A shared island
Sir, – Mary Lou McDonald talks about the need to reach out to “those for whom Irish unity would not be their first option” (News, September 10th).
There was not much “reaching out” to the unionist community at the large Sinn Féin and IRA demonstration that was the Bobby Storey funeral. They haven’t gone away, you know.
She is also dismissive of Seamus Mallon’s view that nationalists and unionists must find some common purpose as a precursor to a united Ireland and seems to believe that somehow, bouncing almost a million unionists into a united Ireland on a “50 per cent plus one” vote will actually work, without protest, without strife and without violence. Given the historic link between arms and politics in the North, going back to Carson in 1913, she should know better.Rather than tub-thumping about a united Ireland without unionist consent, Ms McDonald should concentrate on improving relations with the unionist community.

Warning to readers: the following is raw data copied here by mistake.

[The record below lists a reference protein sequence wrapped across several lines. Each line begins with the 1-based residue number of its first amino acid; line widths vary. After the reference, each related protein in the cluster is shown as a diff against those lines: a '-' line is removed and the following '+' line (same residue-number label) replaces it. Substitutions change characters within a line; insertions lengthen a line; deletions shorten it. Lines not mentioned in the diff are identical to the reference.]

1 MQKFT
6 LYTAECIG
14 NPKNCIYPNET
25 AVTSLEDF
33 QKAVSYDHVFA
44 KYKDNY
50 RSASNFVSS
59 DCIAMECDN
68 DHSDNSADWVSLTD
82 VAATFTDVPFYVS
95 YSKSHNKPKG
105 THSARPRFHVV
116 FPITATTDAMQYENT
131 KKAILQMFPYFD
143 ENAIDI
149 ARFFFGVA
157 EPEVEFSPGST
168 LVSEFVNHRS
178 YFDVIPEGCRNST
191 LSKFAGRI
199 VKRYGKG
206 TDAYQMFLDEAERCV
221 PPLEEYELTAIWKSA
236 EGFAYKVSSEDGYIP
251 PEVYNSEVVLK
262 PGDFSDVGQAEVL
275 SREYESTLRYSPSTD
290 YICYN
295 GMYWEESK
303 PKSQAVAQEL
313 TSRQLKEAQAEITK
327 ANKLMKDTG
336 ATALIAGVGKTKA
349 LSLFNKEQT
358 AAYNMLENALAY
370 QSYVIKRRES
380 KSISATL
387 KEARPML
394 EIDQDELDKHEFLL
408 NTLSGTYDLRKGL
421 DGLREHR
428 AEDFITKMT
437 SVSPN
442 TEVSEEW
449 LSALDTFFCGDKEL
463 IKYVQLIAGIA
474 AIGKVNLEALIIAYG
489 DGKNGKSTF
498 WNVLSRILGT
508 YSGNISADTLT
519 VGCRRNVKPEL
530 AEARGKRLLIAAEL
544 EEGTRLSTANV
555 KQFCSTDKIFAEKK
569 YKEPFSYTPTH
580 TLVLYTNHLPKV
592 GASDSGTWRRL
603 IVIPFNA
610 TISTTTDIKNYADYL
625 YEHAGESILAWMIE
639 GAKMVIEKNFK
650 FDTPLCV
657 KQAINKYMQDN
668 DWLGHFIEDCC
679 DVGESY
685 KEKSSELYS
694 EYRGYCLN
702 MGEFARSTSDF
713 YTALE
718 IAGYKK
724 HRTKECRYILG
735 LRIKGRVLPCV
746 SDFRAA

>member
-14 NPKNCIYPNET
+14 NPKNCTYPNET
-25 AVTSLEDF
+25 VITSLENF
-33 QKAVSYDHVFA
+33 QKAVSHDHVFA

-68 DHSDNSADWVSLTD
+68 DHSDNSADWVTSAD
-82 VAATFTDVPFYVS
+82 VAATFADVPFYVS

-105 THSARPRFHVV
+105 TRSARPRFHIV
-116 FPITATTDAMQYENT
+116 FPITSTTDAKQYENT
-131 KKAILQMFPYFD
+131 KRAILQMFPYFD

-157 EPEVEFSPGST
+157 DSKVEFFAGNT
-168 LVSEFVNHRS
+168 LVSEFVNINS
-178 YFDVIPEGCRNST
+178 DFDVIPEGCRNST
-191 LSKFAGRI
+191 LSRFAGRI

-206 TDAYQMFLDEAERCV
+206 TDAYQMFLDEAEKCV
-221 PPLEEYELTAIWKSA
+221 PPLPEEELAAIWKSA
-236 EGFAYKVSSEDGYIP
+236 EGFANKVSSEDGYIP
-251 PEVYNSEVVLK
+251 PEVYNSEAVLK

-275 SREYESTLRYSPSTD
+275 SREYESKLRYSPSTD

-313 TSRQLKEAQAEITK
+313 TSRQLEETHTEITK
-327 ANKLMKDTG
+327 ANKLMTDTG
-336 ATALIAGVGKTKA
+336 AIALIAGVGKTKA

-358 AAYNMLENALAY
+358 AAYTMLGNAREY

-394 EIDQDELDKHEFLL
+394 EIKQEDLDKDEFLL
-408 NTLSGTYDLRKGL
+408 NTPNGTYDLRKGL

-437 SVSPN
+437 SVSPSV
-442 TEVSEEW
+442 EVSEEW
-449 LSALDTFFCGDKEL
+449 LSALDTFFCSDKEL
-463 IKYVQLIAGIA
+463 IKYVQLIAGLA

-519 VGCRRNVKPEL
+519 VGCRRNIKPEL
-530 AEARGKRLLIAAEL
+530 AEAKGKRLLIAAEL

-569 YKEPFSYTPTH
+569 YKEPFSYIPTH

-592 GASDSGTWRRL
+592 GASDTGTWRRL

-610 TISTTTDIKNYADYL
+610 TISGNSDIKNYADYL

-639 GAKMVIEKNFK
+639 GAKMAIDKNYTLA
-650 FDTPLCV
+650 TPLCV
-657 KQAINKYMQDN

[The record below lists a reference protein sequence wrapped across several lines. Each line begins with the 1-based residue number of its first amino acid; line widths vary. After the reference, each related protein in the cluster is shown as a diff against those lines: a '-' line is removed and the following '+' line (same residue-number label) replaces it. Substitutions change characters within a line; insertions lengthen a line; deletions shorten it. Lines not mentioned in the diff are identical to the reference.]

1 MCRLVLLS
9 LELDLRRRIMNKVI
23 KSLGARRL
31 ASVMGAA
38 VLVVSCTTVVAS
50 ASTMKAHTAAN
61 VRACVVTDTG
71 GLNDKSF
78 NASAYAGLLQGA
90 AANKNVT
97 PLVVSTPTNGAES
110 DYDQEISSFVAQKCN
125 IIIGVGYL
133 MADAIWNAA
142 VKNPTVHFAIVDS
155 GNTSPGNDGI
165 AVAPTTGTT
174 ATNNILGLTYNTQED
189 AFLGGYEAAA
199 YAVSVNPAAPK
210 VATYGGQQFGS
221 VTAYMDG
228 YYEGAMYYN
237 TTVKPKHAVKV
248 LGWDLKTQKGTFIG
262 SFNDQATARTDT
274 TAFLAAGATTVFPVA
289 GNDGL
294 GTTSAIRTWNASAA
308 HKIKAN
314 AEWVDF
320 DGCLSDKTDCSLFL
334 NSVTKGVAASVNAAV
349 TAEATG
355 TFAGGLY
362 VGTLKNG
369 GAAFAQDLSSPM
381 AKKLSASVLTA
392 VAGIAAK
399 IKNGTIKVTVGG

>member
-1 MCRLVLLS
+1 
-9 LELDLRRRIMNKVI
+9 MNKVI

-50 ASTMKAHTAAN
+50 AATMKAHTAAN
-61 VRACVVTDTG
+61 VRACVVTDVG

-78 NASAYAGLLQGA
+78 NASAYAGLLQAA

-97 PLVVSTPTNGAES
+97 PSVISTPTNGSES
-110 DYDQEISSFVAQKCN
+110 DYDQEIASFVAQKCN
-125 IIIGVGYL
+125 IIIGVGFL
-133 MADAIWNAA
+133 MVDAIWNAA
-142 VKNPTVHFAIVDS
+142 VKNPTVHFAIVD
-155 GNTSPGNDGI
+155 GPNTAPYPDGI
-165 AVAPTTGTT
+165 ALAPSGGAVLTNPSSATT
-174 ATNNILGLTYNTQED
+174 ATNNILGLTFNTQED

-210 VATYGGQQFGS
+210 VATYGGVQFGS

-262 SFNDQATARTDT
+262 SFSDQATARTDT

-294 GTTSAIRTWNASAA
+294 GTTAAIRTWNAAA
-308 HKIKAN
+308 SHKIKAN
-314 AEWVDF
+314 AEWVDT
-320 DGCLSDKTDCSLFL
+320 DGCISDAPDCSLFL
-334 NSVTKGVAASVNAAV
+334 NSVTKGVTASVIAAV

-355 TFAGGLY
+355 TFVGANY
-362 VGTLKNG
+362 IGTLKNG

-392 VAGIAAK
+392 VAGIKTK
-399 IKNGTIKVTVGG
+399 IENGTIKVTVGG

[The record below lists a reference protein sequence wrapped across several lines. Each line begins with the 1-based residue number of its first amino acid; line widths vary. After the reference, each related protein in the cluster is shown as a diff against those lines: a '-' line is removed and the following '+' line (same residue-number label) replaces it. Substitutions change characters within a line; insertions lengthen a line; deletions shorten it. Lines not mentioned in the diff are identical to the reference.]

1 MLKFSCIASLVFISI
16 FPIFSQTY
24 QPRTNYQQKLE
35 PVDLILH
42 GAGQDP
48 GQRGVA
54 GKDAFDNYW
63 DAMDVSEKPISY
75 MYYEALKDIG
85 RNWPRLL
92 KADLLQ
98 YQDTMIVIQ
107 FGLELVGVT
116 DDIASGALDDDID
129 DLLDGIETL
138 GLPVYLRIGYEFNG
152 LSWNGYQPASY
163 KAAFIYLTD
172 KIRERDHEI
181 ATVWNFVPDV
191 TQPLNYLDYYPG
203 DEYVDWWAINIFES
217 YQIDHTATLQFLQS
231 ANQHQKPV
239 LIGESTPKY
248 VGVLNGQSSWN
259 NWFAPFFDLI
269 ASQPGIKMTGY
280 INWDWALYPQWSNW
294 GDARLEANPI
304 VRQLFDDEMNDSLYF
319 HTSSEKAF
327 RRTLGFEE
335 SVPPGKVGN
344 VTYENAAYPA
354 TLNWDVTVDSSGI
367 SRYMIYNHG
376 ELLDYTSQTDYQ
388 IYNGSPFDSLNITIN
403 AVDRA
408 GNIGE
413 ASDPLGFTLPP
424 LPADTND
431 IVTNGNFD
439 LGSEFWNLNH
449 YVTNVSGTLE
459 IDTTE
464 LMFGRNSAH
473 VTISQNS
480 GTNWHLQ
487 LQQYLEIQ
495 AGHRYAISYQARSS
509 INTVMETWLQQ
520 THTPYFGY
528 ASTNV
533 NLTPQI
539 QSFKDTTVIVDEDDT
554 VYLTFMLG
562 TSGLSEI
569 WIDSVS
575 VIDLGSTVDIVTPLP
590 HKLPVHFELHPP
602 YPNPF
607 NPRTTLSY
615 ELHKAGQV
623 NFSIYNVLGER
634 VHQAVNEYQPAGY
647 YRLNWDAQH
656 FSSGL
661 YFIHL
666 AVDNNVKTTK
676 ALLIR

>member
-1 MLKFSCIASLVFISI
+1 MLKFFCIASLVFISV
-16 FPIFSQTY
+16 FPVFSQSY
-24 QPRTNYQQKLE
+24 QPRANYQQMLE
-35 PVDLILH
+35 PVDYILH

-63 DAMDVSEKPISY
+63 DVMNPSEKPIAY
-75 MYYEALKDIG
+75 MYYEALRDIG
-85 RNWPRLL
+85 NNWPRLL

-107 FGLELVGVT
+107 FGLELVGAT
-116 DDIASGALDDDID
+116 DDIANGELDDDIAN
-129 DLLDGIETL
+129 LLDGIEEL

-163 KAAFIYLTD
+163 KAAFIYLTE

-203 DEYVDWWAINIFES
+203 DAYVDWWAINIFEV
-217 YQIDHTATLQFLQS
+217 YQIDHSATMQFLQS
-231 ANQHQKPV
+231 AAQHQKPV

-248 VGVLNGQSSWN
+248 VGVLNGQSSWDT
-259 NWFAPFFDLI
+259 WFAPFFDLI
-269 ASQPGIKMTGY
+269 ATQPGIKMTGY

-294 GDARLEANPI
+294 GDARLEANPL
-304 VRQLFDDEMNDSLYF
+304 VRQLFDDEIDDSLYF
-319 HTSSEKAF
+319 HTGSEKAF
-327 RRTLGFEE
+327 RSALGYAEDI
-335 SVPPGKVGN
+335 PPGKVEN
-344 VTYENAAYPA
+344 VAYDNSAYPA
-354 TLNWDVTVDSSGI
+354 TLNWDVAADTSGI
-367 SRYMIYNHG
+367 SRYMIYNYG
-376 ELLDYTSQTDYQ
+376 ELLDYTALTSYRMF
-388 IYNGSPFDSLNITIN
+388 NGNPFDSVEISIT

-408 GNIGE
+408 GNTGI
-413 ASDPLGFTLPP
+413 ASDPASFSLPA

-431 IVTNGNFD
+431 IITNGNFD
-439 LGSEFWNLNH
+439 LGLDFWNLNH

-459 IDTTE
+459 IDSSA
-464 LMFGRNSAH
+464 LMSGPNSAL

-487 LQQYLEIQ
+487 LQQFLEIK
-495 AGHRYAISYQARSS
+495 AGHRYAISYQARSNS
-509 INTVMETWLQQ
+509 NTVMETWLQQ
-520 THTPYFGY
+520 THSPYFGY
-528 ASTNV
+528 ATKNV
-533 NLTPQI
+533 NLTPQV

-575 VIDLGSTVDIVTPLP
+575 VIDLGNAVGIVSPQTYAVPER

A visible sign of this would be a reduction in the number of “peace walls” in the North; at the last count there were still about 80 of these structures in Belfast and many of these were erected after the Belfast Agreement.
The day Sinn Féin can stop glorifying IRA murder and terror and still retain its support in the North, together with the day the last peace wall comes down, is when we can seriously start to consider a new relationship with Northern Ireland. – Yours, etc,